Archive for the ‘Work’ Category

Consider the following code:

<form action="whatever" method="POST">
<input type="hidden" name="foo" value="a very long string" />
<input type="checkbox" name="confirm" />
<input type="submit" />

In Internet Explorer (confirmed in both 6 and 7) submitting this form with the checkbox ticked results in no response from the server. (Submitting it without the checkbox ticked just brings you back to where you started.) No problem at all in Gecko-spawn or Opera.

Anyone seen anything like that before? And better still, got a solution?

I’m working on a new web site that will be live for the next two or three years, hence I’m keeping an eye on both versions 1.0 and 2.0 of the WCAG guidelines. One of the things that has been requested is embedded videos (similar to YouTube) within relevant pages as opposed to having a standalone video section.

Thinking about embedded video meets accessibility and looking through WCAG 2.0 I’ve come up with the following:

To meet Priority One guidelines

  • Provide a full text based alternative to the video, i.e. a transcript plus a label explaining, more or less, “there’s a video and this is the transcript of it”.
  • Provide synchronised on screen captioning replicating the dialogure and important sounds in the video.

To meet Priority Two (our goal) guidelines

  • Provide synchronised audio description (noting changes of location, identifying speakers, etc.) in the gaps in the dialogue of the video.

To meet Priority Three guidelines

  • Provide an extended audio description that pauses the video in order to create room for extra information to be relayed aurally.

Does this agree with everyone else’s interpretation of the guidelines?

As we’re all blogging for history, here’s a bit about my day.

Alarm went off at 7:00. Lettice got up. I didn’t. Whoops. Staggered out of bed at 8:00 and between checking e-mail, showering, eating breakfast and faffing about managed to get into work around about 9:45. No meetings this morning so not a problem. Check work e-mail and calendar and tell the project manager that I love her because she’s worked out that in our incredibly tight schedule for the site ( redesign I actually have no tasks allocated to me between the end of November and the sometim in February so I can take some holiday after all. But then I groan as I realise that Friday is booked up with meetings from 10-12 and then 12:30-16:00. Ouch.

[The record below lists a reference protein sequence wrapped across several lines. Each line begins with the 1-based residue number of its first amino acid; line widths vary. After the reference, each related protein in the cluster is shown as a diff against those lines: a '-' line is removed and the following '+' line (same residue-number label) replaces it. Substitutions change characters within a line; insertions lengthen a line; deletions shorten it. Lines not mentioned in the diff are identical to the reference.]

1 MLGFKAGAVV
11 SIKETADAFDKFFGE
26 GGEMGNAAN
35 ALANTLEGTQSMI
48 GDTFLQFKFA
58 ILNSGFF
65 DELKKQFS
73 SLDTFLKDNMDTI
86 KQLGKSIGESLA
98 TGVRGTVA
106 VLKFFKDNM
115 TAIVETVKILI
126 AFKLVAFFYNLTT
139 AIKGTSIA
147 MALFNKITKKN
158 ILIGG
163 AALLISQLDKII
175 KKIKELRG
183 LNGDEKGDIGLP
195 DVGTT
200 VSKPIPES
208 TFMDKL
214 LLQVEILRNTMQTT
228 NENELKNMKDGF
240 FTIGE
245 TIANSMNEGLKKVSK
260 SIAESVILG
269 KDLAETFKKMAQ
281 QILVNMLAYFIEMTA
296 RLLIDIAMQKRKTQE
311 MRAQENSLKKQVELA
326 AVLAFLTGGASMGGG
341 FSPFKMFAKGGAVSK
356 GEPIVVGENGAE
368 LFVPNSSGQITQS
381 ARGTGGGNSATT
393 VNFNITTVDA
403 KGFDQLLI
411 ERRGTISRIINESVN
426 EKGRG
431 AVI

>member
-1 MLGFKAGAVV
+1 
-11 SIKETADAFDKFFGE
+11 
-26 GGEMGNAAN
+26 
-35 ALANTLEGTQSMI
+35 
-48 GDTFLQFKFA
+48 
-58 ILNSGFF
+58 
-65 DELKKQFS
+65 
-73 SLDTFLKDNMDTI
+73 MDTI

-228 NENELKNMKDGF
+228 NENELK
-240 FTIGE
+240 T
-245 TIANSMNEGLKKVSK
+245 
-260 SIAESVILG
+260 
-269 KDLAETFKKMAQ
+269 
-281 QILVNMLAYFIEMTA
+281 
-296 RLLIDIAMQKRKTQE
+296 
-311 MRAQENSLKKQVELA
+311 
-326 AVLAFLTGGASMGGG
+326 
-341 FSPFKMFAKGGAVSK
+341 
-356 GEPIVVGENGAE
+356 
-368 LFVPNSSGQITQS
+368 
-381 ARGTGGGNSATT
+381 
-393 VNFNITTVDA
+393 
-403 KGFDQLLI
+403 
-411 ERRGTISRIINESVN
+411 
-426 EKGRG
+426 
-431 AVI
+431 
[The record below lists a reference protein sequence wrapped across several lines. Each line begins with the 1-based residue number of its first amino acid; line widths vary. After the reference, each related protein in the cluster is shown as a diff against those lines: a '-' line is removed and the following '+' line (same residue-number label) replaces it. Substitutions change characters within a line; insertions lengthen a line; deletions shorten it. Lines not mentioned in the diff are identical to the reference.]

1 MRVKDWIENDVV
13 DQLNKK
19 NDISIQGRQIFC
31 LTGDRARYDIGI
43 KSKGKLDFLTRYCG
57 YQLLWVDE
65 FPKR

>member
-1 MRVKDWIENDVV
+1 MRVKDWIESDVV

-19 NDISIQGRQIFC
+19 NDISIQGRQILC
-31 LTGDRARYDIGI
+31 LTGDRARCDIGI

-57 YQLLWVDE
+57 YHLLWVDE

Spent most of the day working on a project for our kids’ site ( Nothing terribly exciting – a bit of CSS, bit of XSLT, bit of JavaScript (enforcing my own recently written coding standards to avoid document.write and use appendChild() etc.). Minor panic regarding the half term edition of the kids’ newsletter but it got sent out on time and everyone seems very happy with the new style.

Went to lunch with Lettice – she’s working at VL for a few weeks. And after that it was time for today’s round of meetings about the redesign project. Time and money versus ambition. Same as every project I’ve ever worked on. We actually have a very good team (and soon to be a much bigger team, an ad will be appear in this week’s New Media Age for six positions within the web team at VL) and doing most of the work in house will cut down on some of the headaches.

Ended up working until 18:30 which makes up for the late start, though a fair chunk of the last hour was spent playing Bang! Howdy ( whilst waiting for other people to go through the designs of the Christmas pages with me. We need to have some pages up very soon in order to cover the switching on of the Christmas Lights.

London Bridge was busy and I just missed the 18:39. I bought this week’s New Scientist (suckered in by the ‘what would happen to Earth if humans vanished cover story) and this month’s .net (a couple of articles that I can quote mine for a brainstorm in one of Friday’s endless meetings). Ran into Séverine and we caught the 18:51 to Tulse Hill and then walked up to West Norwood together.

Home, sausages for dinner, then watched CSI: Miami with Lettice before sitting down to write this.

So there you are, not my usual sort of post and probably not of any great historical interest.

What’s that? That’s the output from a rather nifty applet that draws diagrams of the HTML structure of web pages (technically, it produces a graphical representation of a first order approximation of the DOM tree by examing element nodes only). In this case that’s the front page of Very True Things as of Thursday evening.

The big grey blob at the middle top is the page head, here full of the <link> elements that Word Press generates. The main content of the page is to the left and the side bar is to the right. The red clusters at top left and bottom right are tables – a meme result and the calendar respectively.

Have a look at the examples given by the creator to see how some big name sites compare. And then see the graphs for everyone else’s sites on Flickr. (Via Pharyngula.)

What’s really scary for me is that when I look at the graph for VL I can instantly spot where one extraneous (but harmless) link has been inserted by accident.